Like label-mates Landing, Bright dish out melodic tracks rooted in '70s prog rock, but with a distinctively modern feel and looks ahead as much as it looks to the past. With its heavy repetition and psychedelic feel, it's also an eight-song spiritual journey.
"Manifest Harmony" in particular feels like a ritualistic incantation with circling and heavily patterned music and
vocals. It's easy to imagine vocalist Mark Dwinell performing shamanic rites in the empty desert landscape shown
in the album's artwork. Throughout the album Dwinell's almost-chanted lyrics are invocations atop the layers of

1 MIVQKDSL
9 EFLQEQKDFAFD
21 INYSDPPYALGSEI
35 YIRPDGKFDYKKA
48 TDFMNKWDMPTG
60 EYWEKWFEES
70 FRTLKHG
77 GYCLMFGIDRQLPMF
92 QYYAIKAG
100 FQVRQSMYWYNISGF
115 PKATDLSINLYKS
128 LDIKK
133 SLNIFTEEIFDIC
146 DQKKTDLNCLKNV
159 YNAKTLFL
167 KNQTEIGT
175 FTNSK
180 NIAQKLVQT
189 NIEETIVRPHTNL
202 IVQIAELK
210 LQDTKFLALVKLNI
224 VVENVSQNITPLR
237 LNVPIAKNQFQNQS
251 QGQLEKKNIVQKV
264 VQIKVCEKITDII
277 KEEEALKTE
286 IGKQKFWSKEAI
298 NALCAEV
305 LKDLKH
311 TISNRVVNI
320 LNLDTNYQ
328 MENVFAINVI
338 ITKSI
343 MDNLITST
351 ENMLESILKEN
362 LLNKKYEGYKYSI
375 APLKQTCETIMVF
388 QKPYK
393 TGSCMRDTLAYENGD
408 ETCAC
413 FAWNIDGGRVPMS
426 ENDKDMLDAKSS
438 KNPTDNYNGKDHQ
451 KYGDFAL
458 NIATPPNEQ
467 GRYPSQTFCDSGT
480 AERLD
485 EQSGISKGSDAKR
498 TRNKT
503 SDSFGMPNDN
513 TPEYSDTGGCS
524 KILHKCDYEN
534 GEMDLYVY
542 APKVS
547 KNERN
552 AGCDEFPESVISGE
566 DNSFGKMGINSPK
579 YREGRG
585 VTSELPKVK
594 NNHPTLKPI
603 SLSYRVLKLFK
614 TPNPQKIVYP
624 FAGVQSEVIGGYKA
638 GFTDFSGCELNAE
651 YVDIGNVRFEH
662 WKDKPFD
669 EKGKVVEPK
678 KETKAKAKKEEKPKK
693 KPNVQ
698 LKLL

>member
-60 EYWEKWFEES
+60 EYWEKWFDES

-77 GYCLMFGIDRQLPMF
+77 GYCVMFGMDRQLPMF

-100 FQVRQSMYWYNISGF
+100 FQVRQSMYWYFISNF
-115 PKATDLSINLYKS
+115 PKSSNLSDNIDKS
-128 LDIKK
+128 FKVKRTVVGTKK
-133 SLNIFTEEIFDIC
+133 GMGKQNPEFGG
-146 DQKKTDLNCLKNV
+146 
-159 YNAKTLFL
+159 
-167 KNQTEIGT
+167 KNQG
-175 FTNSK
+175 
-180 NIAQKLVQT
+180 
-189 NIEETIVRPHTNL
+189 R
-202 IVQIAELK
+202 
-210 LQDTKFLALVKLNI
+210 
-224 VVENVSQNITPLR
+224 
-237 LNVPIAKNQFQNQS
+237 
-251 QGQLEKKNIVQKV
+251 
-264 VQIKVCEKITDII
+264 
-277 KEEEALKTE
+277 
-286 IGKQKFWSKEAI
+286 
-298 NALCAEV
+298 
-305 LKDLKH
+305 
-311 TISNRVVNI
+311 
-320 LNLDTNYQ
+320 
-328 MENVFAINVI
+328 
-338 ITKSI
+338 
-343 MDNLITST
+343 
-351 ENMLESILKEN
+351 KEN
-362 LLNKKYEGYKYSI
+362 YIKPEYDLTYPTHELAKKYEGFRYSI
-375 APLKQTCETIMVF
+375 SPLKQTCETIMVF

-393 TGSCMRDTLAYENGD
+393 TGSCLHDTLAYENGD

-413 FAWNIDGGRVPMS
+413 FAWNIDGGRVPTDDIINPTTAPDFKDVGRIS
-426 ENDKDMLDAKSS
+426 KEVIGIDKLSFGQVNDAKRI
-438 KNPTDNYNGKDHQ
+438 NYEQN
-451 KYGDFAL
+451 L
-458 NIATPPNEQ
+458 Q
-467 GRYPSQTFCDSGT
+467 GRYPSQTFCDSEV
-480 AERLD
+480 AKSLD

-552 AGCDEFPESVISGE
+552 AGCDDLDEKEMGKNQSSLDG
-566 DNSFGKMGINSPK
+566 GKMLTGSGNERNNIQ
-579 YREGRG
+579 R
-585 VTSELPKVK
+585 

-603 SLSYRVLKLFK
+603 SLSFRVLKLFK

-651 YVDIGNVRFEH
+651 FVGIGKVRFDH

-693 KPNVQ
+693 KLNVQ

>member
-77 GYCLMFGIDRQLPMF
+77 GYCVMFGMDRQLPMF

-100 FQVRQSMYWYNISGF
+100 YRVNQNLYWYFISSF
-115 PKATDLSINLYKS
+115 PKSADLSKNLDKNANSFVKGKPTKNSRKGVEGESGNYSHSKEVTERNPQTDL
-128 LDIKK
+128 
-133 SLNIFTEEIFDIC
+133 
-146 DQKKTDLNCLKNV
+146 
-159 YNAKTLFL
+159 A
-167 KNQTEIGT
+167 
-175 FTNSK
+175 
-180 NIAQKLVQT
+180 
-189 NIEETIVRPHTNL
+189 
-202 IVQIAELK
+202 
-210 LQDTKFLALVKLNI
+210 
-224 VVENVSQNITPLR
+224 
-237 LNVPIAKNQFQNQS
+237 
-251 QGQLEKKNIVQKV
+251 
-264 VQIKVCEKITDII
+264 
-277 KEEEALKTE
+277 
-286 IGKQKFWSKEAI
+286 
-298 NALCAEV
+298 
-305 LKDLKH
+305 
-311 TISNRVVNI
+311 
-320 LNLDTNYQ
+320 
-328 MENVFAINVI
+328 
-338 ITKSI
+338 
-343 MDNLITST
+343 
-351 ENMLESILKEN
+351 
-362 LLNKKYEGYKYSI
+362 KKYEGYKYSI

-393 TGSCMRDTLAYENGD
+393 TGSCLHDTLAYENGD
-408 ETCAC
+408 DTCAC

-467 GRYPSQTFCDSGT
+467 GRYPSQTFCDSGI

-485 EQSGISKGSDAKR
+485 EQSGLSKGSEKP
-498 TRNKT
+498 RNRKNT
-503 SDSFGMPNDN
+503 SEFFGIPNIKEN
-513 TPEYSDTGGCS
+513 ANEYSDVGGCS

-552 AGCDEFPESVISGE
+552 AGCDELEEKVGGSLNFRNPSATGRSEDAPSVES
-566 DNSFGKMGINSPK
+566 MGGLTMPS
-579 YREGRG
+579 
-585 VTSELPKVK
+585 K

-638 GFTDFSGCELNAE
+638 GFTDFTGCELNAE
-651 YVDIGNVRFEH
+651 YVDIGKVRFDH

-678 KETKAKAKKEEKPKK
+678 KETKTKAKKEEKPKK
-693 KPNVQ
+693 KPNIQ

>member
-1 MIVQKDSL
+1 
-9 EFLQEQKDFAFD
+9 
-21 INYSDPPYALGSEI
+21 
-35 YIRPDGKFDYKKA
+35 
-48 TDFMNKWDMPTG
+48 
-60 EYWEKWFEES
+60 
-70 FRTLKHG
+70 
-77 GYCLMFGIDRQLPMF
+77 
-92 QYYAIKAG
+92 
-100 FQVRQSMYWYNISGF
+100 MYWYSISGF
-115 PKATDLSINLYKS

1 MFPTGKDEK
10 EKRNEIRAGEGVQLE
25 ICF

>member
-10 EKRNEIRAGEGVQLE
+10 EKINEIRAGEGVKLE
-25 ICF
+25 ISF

chunky guitars. Many tracks sound like an arcane ceremony overheard through an open window. But the music
isn't at all quiet and hymnal; this ain't Enya. The electric guitars continually make themselves known and they
open "It's What I Need" with a snarl.
The album is laced with
a distinct Eastern influence, though there aren't any actual sitars,
the guitars effectively mimic their delicate sound. Ringing chimes in
"Flood" reinforce the east-meets-west feeling.
The album feels so methodic and deliberate, that I was surprised to learn
that Bright generally improvise in the studio. But that also adds to
the overall spiritual feeling...instead of improvising, it feels more
like Bright was channeling.